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Robert Wallin

Letters from the Front, Part One: Don’t Worry, Please

An excerpt from a letter my father wrote to his parents from France during WWII:

“Well, at least I have a chance to write again.  I have not been hurt, except just one little scratch on my leg from a mortar shell.  Don’t worry, please, I went 4 days after and then went to the medics and they put some stuff on it.  It is all healed now, but I think the piece is still in there, as there is only one hole.  The medic said there is nothing to worry about, and I went right back to my company…  We have really been plastering and plastering them until I don’t see how they can stand it.  I will really have some experiences to tell when I get home.

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The war hasn’t affected me the way you might think it would, and I have seen things that I never thought I would see, but they just seem everyday.  After it is over, the letup on my nerves may make me jumpy for a while, but that is all…  I’ll be home soon, I hope, and I will be happier than I can ever say.  I have the folder with your pictures in it, and the Bible that Aunt Ithel gave me in my pocket, and when things are hot, I feel them and think, ‘How can I miss with these in my pocket?’”…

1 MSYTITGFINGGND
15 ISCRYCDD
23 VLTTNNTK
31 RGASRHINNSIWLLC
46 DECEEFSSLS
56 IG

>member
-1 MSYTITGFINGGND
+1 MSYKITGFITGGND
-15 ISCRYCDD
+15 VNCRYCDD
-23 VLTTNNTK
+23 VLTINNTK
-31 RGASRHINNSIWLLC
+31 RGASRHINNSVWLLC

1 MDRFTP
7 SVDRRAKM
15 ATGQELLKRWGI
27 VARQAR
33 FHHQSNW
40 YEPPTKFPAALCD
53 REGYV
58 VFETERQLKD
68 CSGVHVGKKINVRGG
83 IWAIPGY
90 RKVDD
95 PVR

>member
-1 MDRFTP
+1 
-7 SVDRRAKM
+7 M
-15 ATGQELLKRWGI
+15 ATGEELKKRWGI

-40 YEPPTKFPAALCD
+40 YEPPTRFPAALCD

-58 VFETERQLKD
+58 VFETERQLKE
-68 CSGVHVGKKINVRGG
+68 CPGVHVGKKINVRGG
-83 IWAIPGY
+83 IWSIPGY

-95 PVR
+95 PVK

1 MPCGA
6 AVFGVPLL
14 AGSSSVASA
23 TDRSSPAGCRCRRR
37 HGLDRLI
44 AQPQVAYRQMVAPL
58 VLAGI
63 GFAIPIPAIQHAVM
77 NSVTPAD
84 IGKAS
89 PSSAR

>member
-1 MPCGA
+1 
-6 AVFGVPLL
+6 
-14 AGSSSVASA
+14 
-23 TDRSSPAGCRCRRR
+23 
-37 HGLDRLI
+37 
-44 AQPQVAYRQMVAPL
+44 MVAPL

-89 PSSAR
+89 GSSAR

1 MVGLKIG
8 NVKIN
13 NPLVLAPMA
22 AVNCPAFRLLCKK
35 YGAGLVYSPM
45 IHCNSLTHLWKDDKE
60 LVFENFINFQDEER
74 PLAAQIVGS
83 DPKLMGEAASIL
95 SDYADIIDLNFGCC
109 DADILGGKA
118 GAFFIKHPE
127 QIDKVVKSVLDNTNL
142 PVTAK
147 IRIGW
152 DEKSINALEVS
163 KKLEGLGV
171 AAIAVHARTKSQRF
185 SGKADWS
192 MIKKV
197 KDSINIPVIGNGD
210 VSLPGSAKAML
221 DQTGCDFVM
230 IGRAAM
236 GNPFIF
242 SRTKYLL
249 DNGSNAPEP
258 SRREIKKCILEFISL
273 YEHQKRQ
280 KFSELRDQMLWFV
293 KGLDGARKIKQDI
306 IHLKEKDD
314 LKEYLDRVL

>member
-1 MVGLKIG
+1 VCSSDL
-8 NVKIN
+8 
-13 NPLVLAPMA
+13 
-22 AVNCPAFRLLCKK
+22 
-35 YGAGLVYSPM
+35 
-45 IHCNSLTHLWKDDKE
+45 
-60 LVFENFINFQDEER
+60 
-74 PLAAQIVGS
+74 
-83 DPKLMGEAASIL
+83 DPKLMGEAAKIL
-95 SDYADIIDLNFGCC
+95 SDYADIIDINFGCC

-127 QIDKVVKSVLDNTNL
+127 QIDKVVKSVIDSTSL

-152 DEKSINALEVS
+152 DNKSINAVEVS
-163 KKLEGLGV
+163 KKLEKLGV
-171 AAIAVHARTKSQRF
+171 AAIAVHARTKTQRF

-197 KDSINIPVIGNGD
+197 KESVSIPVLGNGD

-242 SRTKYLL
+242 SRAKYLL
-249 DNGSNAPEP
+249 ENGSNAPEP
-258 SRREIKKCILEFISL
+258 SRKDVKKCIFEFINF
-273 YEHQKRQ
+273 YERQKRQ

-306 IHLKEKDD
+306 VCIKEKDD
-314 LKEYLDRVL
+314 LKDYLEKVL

Dad was badly wounded a few months later, but he did eventually make it home.  He was indeed jumpy for a while—and although that eventually faded, he never forgot what happened over there.  May we never forget, either.

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